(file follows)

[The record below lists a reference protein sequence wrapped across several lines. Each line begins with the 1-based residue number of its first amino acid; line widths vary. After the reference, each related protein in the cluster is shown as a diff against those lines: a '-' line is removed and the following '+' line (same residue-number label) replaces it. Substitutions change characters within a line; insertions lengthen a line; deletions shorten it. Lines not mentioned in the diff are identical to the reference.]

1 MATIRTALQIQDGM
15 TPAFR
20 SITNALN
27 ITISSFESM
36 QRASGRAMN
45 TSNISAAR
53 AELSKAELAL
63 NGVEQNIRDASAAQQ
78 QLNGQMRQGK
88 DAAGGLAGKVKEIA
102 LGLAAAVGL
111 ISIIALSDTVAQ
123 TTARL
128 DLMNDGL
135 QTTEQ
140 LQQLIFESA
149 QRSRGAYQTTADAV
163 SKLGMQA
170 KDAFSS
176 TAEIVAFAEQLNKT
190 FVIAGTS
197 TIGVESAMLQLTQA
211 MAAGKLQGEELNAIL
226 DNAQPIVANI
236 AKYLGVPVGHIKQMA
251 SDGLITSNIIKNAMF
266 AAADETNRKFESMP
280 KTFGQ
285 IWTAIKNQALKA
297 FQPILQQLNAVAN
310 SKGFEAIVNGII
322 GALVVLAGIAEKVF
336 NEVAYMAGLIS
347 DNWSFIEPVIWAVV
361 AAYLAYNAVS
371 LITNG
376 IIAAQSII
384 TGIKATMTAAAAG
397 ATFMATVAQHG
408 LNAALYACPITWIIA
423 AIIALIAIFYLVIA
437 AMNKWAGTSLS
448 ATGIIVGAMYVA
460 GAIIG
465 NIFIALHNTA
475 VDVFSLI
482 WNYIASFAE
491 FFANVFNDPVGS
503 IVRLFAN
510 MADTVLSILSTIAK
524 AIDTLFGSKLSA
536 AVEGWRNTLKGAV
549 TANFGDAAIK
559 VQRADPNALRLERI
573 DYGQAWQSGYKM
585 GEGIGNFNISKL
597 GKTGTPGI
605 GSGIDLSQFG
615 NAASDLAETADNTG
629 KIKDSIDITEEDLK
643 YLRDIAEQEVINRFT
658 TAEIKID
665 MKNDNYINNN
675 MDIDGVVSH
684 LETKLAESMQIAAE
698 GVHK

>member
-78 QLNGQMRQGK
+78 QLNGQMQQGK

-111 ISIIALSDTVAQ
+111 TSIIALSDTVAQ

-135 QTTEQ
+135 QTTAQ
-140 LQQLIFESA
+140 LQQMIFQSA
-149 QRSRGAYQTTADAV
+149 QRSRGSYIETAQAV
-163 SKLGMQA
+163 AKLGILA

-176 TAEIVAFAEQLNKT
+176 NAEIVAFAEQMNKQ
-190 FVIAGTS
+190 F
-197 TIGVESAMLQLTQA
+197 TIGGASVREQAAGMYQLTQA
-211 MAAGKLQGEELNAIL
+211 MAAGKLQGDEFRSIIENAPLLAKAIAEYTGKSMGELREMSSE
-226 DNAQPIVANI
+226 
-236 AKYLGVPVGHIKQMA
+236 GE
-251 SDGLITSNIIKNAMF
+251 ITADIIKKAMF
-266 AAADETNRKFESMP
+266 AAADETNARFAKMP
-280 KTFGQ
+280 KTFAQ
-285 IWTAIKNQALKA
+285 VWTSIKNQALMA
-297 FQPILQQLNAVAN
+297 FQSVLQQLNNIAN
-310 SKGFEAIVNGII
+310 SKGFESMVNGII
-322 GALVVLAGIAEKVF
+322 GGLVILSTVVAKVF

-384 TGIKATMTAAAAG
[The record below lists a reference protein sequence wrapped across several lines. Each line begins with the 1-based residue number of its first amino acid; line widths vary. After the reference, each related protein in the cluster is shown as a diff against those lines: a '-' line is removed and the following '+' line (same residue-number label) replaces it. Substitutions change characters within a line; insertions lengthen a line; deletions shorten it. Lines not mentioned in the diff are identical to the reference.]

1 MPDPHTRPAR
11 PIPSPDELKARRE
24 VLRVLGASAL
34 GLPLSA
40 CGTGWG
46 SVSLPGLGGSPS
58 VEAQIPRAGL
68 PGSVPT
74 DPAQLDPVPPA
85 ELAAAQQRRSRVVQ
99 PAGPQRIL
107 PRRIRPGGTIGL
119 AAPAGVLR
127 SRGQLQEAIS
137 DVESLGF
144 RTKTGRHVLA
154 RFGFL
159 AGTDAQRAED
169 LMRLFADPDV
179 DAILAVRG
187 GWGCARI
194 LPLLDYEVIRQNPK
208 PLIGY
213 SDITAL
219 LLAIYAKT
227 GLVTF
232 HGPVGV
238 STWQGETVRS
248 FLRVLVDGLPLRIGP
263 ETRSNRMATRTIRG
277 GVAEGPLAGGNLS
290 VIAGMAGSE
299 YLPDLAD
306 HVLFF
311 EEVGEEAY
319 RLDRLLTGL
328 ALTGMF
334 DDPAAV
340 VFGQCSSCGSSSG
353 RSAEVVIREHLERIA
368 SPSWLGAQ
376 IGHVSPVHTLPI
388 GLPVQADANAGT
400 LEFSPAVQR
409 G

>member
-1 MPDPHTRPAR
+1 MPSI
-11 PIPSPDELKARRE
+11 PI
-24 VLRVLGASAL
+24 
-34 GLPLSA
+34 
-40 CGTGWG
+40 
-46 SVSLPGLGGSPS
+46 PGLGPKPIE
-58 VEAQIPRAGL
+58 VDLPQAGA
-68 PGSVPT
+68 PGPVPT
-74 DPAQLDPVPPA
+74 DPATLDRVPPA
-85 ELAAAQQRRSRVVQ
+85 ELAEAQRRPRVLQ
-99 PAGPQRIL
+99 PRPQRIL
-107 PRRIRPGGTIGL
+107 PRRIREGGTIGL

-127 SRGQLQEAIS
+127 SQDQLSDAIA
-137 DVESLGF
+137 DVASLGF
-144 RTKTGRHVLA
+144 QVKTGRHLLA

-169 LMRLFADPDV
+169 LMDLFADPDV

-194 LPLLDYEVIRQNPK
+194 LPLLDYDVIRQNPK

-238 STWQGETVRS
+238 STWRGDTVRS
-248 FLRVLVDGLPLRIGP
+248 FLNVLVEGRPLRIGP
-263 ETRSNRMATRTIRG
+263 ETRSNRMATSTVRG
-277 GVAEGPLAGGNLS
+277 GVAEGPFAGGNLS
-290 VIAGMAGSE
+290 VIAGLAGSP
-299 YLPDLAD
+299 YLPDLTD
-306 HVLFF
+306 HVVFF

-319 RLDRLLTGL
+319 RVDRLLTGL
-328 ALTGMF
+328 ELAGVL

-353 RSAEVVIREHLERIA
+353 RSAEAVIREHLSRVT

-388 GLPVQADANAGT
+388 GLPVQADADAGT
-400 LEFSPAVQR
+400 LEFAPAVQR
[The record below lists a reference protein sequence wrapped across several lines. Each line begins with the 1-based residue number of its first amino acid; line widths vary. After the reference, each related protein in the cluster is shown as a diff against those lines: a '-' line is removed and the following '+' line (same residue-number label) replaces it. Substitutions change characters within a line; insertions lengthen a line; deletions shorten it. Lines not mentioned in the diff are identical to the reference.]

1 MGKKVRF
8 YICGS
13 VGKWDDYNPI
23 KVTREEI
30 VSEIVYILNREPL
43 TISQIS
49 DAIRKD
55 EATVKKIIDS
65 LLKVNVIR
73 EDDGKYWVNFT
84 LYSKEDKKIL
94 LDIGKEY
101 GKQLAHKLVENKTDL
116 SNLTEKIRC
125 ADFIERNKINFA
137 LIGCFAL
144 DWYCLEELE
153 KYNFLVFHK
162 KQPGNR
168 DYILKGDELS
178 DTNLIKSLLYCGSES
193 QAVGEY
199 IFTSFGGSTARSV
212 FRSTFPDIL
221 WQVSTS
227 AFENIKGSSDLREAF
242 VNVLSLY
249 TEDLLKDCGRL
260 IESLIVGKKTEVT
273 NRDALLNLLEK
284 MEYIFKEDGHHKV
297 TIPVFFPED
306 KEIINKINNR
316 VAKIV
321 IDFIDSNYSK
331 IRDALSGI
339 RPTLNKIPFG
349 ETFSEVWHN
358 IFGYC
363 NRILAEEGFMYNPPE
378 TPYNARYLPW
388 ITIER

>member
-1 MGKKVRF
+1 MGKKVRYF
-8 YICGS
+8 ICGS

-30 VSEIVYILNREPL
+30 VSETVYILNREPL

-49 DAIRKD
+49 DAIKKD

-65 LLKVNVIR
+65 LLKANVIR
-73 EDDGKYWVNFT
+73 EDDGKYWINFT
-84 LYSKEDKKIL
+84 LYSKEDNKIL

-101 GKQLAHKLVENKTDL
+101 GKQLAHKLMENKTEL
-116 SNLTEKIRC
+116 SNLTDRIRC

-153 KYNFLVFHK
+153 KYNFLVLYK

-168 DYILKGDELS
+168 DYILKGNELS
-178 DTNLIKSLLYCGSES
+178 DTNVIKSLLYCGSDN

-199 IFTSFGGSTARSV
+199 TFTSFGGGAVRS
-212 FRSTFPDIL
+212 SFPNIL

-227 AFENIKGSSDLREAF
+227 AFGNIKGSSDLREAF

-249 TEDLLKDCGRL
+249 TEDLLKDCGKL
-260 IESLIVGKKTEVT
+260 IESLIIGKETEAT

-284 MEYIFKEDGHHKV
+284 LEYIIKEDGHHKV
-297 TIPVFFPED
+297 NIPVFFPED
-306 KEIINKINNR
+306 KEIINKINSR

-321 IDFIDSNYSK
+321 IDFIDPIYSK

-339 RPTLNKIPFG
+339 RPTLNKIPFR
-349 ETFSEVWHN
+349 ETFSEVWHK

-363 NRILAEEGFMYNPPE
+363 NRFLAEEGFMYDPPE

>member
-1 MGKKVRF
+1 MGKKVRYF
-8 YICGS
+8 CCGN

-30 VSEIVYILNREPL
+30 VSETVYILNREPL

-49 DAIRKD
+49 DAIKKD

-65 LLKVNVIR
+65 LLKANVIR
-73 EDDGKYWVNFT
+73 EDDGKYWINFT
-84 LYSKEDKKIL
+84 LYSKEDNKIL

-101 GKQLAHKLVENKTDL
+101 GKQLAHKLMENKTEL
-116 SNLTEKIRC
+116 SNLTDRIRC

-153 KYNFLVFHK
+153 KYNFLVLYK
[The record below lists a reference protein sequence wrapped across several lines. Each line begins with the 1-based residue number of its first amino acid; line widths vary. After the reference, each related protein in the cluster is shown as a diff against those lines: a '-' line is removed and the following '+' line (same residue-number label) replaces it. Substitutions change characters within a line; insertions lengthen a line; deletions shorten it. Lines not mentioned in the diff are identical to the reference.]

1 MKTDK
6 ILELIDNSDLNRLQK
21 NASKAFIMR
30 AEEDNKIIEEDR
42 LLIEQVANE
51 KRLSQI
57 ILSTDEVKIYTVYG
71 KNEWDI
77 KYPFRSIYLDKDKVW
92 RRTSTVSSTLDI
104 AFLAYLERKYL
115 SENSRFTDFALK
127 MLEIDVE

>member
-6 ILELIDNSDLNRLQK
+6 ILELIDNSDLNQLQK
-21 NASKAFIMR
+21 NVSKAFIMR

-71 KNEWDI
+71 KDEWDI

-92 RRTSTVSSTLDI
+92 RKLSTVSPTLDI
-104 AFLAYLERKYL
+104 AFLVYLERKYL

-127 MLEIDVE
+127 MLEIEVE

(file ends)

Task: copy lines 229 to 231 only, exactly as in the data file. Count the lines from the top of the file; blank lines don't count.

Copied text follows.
137 LIGCFAL
144 DWYCLEELE
153 KYNFLVFHK